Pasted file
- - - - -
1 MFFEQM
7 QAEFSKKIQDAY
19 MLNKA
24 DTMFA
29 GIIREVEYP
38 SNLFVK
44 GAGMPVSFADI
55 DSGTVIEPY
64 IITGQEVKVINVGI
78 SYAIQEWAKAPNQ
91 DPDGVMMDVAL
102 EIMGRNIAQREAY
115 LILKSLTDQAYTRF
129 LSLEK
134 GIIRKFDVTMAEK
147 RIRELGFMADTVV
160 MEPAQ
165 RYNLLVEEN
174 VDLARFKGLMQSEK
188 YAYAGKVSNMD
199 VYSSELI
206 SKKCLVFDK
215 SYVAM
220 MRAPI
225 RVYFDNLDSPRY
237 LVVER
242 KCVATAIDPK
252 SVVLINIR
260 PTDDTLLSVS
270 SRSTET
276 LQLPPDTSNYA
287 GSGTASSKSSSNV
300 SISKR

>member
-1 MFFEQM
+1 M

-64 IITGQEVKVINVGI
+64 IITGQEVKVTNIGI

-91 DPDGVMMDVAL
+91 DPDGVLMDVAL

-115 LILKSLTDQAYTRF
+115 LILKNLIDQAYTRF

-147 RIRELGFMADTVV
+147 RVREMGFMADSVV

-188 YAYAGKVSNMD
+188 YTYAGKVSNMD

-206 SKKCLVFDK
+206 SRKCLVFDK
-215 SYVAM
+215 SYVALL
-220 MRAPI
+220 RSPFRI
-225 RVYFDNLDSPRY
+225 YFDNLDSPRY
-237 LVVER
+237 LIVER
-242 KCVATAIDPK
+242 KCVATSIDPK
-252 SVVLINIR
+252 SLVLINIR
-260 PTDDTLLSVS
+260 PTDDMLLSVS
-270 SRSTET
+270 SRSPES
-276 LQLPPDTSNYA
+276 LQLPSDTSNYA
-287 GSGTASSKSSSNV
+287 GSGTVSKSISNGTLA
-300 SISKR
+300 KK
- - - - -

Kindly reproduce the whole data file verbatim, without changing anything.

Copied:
1 MFFEQM
7 QAEFSKKIQDAY
19 MLNKA
24 DTMFA
29 GIIREVEYP
38 SNLFVK
44 GAGMPVSFADI
55 DSGTVIEPY
64 IITGQEVKVINVGI
78 SYAIQEWAKAPNQ
91 DPDGVMMDVAL
102 EIMGRNIAQREAY
115 LILKSLTDQAYTRF
129 LSLEK
134 GIIRKFDVTMAEK
147 RIRELGFMADTVV
160 MEPAQ
165 RYNLLVEEN
174 VDLARFKGLMQSEK
188 YAYAGKVSNMD
199 VYSSELI
206 SKKCLVFDK
215 SYVAM
220 MRAPI
225 RVYFDNLDSPRY
237 LVVER
242 KCVATAIDPK
252 SVVLINIR
260 PTDDTLLSVS
270 SRSTET
276 LQLPPDTSNYA
287 GSGTASSKSSSNV
300 SISKR

>member
-1 MFFEQM
+1 M

-64 IITGQEVKVINVGI
+64 IITGQEVKVTNIGI

-91 DPDGVMMDVAL
+91 DPDGVLMDVAL

-115 LILKSLTDQAYTRF
+115 LILKNLIDQAYTRF

-147 RIRELGFMADTVV
+147 RVREMGFMADSVV

-188 YAYAGKVSNMD
+188 YTYAGKVSNMD

-206 SKKCLVFDK
+206 SRKCLVFDK
-215 SYVAM
+215 SYVALL
-220 MRAPI
+220 RSPFRI
-225 RVYFDNLDSPRY
+225 YFDNLDSPRY
-237 LVVER
+237 LIVER
-242 KCVATAIDPK
+242 KCVATSIDPK
-252 SVVLINIR
+252 SLVLINIR
-260 PTDDTLLSVS
+260 PTDDMLLSVS
-270 SRSTET
+270 SRSPES
-276 LQLPPDTSNYA
+276 LQLPSDTSNYA
-287 GSGTASSKSSSNV
+287 GSGTVSKSISNGTLA
-300 SISKR
+300 KK